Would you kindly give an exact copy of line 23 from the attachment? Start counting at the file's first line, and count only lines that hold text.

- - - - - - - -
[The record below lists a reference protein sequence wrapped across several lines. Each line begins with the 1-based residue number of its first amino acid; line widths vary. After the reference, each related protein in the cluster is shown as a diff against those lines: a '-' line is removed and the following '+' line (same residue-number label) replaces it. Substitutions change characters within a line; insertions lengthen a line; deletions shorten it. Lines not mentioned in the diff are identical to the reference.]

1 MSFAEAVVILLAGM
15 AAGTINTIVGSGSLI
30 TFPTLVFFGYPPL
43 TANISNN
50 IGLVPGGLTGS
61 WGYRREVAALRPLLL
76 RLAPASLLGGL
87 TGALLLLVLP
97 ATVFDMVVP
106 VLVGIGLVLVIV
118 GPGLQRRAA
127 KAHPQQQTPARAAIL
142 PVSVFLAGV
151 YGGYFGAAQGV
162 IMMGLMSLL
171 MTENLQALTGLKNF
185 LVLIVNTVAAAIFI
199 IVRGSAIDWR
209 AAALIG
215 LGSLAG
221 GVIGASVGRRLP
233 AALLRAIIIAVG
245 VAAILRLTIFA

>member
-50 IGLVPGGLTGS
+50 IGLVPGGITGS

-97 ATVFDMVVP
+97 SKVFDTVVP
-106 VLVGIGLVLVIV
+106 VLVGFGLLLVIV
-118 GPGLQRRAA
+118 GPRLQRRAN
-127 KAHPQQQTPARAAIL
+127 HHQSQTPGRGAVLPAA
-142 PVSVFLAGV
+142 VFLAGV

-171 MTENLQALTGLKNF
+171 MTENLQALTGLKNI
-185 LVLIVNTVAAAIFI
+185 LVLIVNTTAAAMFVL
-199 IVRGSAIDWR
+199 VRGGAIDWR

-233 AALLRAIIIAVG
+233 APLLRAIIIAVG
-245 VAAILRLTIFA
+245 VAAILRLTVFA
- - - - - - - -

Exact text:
233 AALLRAIIIAVG